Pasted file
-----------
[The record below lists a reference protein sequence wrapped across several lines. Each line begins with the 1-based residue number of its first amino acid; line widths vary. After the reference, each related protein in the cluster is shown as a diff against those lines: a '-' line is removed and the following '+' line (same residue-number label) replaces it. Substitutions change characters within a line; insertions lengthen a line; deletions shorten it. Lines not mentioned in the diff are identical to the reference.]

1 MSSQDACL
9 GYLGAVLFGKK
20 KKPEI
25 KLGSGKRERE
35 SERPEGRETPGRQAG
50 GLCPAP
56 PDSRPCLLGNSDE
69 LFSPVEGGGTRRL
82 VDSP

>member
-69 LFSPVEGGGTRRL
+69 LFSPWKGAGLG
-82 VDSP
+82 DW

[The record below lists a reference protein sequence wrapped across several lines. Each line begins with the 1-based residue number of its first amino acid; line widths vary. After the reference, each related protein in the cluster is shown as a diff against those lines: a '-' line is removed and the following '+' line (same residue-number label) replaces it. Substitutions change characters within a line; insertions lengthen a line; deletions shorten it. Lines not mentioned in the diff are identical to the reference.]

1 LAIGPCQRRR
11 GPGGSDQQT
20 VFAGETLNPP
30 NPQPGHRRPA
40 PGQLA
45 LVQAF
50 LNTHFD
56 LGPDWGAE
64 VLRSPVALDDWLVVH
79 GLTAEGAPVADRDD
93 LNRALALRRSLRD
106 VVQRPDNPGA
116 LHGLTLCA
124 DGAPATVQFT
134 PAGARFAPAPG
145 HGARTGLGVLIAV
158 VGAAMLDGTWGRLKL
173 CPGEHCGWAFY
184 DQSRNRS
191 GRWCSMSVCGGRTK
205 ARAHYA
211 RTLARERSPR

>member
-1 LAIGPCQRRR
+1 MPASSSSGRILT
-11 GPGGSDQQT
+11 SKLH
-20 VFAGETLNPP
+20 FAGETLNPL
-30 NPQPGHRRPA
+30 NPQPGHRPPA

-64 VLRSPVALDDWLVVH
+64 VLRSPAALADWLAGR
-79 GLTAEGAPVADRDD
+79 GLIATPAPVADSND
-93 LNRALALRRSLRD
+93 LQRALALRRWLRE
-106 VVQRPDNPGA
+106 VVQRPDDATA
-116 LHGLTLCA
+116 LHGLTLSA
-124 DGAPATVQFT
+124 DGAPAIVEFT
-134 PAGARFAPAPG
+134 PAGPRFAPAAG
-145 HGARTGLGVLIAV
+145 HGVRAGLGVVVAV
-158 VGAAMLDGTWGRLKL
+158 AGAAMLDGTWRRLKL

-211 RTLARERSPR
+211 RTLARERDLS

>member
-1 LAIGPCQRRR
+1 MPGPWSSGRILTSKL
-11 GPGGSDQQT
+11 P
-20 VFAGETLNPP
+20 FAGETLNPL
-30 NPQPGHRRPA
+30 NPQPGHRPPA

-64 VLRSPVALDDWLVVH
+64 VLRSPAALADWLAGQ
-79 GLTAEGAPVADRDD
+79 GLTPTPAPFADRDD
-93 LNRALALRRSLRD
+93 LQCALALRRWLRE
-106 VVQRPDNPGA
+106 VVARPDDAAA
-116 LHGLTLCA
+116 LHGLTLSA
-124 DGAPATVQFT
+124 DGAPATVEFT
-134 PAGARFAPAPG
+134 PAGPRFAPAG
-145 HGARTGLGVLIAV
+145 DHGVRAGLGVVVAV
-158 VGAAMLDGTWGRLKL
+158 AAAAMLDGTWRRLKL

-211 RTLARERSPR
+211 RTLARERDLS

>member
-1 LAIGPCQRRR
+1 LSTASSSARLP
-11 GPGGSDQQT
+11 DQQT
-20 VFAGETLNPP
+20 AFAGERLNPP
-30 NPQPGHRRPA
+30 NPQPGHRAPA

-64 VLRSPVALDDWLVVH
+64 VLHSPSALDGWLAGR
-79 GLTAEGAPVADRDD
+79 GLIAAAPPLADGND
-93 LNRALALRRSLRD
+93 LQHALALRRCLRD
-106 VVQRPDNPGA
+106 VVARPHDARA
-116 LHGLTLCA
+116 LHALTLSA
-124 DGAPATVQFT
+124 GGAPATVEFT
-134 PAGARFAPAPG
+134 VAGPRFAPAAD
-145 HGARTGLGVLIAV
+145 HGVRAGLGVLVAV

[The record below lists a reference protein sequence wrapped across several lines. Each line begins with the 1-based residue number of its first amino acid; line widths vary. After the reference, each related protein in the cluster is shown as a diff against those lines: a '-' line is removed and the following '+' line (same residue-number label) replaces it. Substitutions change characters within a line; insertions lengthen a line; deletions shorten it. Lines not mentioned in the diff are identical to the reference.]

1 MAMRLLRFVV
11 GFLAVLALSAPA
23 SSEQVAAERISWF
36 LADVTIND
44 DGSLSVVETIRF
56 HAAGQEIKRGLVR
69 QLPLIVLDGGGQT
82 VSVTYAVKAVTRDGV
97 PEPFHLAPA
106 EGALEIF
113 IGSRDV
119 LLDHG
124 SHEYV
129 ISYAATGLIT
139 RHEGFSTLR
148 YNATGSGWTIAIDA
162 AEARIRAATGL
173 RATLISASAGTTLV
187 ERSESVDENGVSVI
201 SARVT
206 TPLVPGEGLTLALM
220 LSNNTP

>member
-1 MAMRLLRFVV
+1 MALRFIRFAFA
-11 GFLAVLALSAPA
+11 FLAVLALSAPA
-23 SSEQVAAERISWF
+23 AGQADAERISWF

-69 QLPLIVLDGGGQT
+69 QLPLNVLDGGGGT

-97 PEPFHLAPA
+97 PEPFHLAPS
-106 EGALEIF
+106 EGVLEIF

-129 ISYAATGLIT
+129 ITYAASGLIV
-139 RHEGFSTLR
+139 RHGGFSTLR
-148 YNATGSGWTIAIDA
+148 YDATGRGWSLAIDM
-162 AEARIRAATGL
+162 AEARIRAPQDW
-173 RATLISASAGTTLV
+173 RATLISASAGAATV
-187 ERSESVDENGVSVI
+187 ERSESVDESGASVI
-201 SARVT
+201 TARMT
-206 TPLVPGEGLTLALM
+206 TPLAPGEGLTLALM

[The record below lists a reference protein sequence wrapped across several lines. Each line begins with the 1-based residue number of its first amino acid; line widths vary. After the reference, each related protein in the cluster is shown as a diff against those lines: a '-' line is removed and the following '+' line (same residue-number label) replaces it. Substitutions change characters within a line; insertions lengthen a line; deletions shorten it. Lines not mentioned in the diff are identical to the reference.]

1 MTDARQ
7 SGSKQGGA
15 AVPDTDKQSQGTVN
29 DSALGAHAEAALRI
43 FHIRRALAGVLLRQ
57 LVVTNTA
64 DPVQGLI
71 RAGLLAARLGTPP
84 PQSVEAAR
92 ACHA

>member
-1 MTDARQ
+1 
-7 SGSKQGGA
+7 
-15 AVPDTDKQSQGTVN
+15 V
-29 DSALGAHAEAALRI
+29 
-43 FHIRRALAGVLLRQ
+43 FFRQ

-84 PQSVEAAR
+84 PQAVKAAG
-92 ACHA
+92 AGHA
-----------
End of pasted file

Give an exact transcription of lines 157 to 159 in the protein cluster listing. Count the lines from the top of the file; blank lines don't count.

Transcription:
+106 EGVLEIF

-129 ISYAATGLIT
+129 ITYAASGLIV